A proper, legal harvest
A successful hunt is a safe and legal hunt. Before hitting the blinds on opening day, hunters should brush up on regulations enforced by Texas Parks and Wildlife Department, including those relating to licenses and permits, bag limits, tagging and chronic wasting disease.
These regulations are put in place to ensure the long-term management of white-tail deer populations in Texas, and it is critical that hunters are familiar with them.
“Always, check your Outdoor Annual for the areas in which you’re hunting. If you don’t carry the paper version, there’s a mobile application that works great, all available through Texas Parks and Wildlife,” Tomecek said. “Some general regulations apply everywhere. Check for special regulations in the county of harvest and be diligent at your recordkeeping.”
In the event of a successful harvest under a hunting license, one should be prepared to tag the animal and log the hunt, immediately. The tag from the hunter’s license must be filled out with information pertaining to the type of deer and date of kill prior to field dressing.
As long as evidence of tagging and proof of sex is ensured, deer can be transported.
As a preparation for by-the-book field dressing, hunters should ensure that equipment used for field dressing is in good shape and easily accessible prior to opening day, either in the field, back at base or at a hunter’s residence.
Knives and replacement blades should be sharpened and cleaned, and hunters should take time to pack disposable gloves.
When it comes to processing the meat, Tomecek said those looking to butcher their own game should do research ahead of time.
“Online resources make this far easier than it once was,” he said. “Otherwise, there are many quality professional game processors across the state.”
A final consideration for hunters in CWD Containment and Surveillance Zones is following protocol for reporting of Chronic Wasting Disease, a contagious, deadly disease in deer that causes a variety of somatic and neurological symptoms and poses a threat to conservation of deer in Texas.
Deer harvested in these localized zones, must be taken to check stations managed by Texas Parks and Wildlife Department within 48 hours.
A greater appreciation for nature and the food it gives
Hunting is as much a sport as it is a livelihood for individuals, families and local communities.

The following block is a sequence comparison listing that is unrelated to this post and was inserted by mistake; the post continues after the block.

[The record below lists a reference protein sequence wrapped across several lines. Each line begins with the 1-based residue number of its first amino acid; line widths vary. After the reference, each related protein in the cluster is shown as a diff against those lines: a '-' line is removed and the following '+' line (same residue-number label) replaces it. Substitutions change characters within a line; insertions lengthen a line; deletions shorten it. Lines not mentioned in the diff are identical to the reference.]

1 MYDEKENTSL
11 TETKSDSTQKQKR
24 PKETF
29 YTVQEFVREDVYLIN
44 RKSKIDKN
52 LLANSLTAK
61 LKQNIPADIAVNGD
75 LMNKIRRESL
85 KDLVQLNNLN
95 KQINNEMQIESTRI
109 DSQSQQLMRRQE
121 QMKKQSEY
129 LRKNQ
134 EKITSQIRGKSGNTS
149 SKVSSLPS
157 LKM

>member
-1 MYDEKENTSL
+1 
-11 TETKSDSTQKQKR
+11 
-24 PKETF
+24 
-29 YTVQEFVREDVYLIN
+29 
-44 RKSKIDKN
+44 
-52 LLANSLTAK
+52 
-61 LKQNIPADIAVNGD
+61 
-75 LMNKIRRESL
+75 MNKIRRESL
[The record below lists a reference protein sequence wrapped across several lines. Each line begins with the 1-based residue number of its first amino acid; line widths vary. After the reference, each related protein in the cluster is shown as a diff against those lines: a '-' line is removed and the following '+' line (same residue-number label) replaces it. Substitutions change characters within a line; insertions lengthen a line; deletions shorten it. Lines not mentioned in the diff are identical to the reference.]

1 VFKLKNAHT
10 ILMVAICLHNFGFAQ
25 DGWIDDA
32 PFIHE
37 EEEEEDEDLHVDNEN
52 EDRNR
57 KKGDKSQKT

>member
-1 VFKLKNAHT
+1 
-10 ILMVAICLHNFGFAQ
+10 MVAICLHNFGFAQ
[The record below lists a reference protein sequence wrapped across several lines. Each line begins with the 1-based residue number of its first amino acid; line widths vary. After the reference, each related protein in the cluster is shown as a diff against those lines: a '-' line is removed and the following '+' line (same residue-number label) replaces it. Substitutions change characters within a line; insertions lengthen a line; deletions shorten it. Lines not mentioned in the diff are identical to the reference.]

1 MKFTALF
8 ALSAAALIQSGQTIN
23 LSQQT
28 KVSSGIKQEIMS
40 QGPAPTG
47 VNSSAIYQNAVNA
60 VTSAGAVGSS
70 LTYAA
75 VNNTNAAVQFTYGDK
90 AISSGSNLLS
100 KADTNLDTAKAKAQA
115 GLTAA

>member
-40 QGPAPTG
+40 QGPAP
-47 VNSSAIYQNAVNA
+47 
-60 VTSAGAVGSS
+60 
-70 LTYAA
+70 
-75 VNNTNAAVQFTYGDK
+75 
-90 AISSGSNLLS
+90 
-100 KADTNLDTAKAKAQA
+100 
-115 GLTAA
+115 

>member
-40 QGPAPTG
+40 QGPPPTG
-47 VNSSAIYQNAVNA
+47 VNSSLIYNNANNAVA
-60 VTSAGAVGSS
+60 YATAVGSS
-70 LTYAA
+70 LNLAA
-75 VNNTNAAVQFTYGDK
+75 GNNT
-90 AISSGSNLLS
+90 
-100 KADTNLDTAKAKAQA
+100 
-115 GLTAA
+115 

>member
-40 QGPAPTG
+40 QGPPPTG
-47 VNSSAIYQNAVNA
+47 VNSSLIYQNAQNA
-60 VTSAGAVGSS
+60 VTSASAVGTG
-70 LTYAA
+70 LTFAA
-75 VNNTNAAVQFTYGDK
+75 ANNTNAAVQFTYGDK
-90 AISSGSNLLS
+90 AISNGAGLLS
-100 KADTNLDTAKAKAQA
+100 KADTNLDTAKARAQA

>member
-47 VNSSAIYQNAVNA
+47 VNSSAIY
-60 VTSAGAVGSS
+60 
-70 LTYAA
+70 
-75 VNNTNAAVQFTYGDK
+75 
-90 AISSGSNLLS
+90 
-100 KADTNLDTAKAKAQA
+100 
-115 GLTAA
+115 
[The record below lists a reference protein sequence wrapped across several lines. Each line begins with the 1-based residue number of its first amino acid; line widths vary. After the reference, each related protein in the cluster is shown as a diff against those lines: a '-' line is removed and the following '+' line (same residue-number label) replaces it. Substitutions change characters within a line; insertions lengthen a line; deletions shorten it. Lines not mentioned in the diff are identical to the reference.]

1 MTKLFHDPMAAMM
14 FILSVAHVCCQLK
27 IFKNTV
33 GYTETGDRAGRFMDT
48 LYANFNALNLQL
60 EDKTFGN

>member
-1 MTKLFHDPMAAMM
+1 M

“For many, opening day is the return to familiar places, smells and sights,” Tomecek said.
“The air is electric with the promise and excitement of the coming weeks. It can be very busy in communities where hunting is a cornerstone of the local economy, as a kind of nature tourism.”
It’s this very draw to nature that sends thousands of residents and visitors to the field.
“Hunting is not all about harvesting an animal, it’s about interacting with the natural world around you in a very basic way—being a part of the ecosystem,” Tomecek explained.
He cited documented evidence, which promotes that time spent outdoors increases personal health and teaches hunters, young and old, a variety of critical skills.
It also puts food on the table for thousands of Texans each year, while helping manage the white-tailed deer population statewide.
“Careful management, according to science, has produced a situation where, in most areas, we have as many deer as the ecosystem can support,” Tomecek said. “Hunting provides us an opportunity to remove hungry mouths from the landscape to ensure that a smaller population of deer—what the landscape can naturally support—remain healthier, as does their habitat.”
So, harvesting of deer comes with great reward, but also great responsibility. Key to assuming this responsibility as a hunter is being informed and prepared prior to opening day.
For new hunters, this can be daunting, but Tomecek contends learning the trade is a beautiful thing and nothing novices should fear.
“Hunting is a tradition that requires a great deal of learning and time in the field,” Tomecek said. “I would suggest that folks seek out an experienced hunter as a mentor. There’s no shortage of folks glad to help a new hunter. These mentorships serve as a great reminder that even the best hunters didn’t become an expert overnight.”